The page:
I fear I’ve been a little, flaky, lately. I’m trying to keep up appearances but somewhere among all the sauces and drinks and sugar laden treats round these parts I feel a touch lost. My Berry Filled Hot Cross Buns were a redemption of sorts but I look at all the unpublished, healthy meals sitting on my computer and in my camera and simply sigh.
In addition to the usual juggling act there is quite a big project I’ve been working on and a few other things that will hopefully come through sooner than later… I kind of feel like it is all holding together by a thread!
Good think this pastry crust is even flakier, I don’t feel so bad. [How’s that for a lead in, ha!]
Remember the ridiculously decadent Chocolate Caramel Tart I shared as part of the SABH Cocktail Party last week? This is the crowning glory – pastry made via one of the oddest methods I’ve ever tried, rendering one of the best crusts I ever eaten.
I wanted to make sure to share it so you could make the tart for Easter if you were so inclined – what’s one more chocolate treat on a weekend filled with chocolate, right?
One last thing before I run, if you’ve ever played video games you know about Easter Eggs – those little treats you unexpectedly stumble upon, or perhaps search endlessly for – kind of like hidden B-side tracks on a CD. And as if that little comment didn’t place me firmly enough into Gen X the last video game I played was Zelda, on the original Nintendo… don’t even try to do the math.
So in the spirit of Easter here’s a little, not so hidden, Easter Egg treat about my newest project. I’ll be sharing it properly next week but in the meantime, click here for a peek and have a wonderful Easter/Passover/Non-denominational weekend. I think I need some chocolate.
French Butter Pastry
This really is the the flakiest crust you will ever make. It is also the oddest method I’ve ever come across. Trust the genius of the French, they know their pastry.
Makes one 9 inch (23 cm) tart shell
- 150 g (5 ounces/1 slightly-rounded cup) unbleached white flour
- 90 g (3 ounces/6 Tbsp) unsalted butter, chopped, at room temp
- 1 Tbsp oil
- 3 Tbsp water
- 1 Tbsp raw sugar
- ¼ tsp sea salt
- Filling of choice
Preheat oven to 210°C (410°F). Measure flour and set aside. Place a removable-base 9 inch tart tin on a baking sheet.
Place all other ingredients — butter through salt — in a medium oven-proof bowl and place bowl in hot oven for 15 mins. Butter will bubble and just start to brown at edges.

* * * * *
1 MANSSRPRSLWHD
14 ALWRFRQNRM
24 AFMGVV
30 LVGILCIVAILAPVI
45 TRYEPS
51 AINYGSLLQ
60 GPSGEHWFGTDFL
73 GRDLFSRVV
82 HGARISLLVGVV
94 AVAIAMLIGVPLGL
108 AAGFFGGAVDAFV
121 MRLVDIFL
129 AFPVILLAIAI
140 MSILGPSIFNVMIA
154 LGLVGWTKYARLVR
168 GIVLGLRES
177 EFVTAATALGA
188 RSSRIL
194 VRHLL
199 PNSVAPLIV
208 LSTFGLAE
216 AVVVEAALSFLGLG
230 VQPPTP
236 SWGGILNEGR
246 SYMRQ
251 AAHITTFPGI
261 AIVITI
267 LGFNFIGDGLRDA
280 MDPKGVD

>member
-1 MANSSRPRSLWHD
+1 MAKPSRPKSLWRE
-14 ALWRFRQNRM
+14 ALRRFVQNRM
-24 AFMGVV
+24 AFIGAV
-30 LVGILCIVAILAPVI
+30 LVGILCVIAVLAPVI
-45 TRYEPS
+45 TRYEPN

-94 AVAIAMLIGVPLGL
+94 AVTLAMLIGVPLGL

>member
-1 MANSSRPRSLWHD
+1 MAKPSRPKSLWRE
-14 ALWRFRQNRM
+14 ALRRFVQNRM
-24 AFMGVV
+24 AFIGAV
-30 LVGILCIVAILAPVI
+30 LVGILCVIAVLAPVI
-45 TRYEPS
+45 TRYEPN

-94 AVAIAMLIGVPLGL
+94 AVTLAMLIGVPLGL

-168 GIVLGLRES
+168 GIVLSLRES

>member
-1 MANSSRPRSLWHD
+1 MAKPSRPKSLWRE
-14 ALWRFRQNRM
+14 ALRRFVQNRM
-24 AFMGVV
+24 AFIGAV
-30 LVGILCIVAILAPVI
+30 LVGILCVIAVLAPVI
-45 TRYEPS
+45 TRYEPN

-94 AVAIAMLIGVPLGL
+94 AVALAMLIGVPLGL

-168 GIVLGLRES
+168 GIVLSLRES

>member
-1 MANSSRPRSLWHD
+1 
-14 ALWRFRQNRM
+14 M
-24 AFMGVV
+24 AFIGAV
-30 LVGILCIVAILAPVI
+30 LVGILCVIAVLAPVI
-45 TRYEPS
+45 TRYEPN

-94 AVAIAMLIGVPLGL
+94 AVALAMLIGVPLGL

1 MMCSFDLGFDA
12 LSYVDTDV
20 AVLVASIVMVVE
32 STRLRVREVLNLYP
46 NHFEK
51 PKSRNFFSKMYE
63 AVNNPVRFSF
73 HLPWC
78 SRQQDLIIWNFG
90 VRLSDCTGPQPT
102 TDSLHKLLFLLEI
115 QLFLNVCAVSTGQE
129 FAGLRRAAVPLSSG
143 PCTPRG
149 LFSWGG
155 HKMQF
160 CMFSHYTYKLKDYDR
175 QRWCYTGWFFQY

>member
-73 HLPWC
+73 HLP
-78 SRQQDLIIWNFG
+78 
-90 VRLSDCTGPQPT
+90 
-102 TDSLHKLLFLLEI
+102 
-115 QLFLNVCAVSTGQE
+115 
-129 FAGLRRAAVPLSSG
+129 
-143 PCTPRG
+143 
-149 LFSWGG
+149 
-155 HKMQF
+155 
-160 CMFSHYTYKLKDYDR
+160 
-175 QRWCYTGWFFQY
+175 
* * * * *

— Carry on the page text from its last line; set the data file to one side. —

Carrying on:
Remove bowl from oven, dump in flour and stir quickly with a long wooden spoon until dough pulls away from sides of bowl and forms a ball — do not touch bowl with your bare hands.
Tip hot dough into the waiting tart pan and spread roughly across the base with a spatula.
When cool enough to touch, use your fingers to press and spread evenly into tin and up sides — an off-set spatula is great here to get a really smooth base. Prick all over with fork and refrigerate for 5 mins to firm up slightly.
Bake 15 mins until golden. Cool, fill and bake again as required. I highly recommend using it for this Drunken Chocolate Caramel Tart insanity. If using with a no-bake filling, simply bake the crust for a minute or two longer, then cool and fill.
- Mixing flour into hot butter: put on oven-mitts and remove the bowl from oven. Set bowl on a heat-proof surface before dumping the flour in and stirring. Wearing a mitt on each hand means you won’t grab the hot bowl by accident or get splattered by the butter, trust me on this one…
- Oil: any vegetable or nut oil will work.
- Butter: splurge a bit and use the good stuff.
- Flour: using a scale is best but a rounded cup lightly spooned in is pretty accurate for 150g.
- Bowl: I used a Pyrex bowl and it was perfect, hypothetically I would think you could heat the butter/water mixture in a large saucepan on the stove, just don’t burn it…
- Dough: when you even off the top edge of the pastry keep the extra bits and if there are any cracks when the crust comes out of the oven simply smooth a bit of extra dough into them – I didn’t have any issue with cracks but better to be safe than sorry.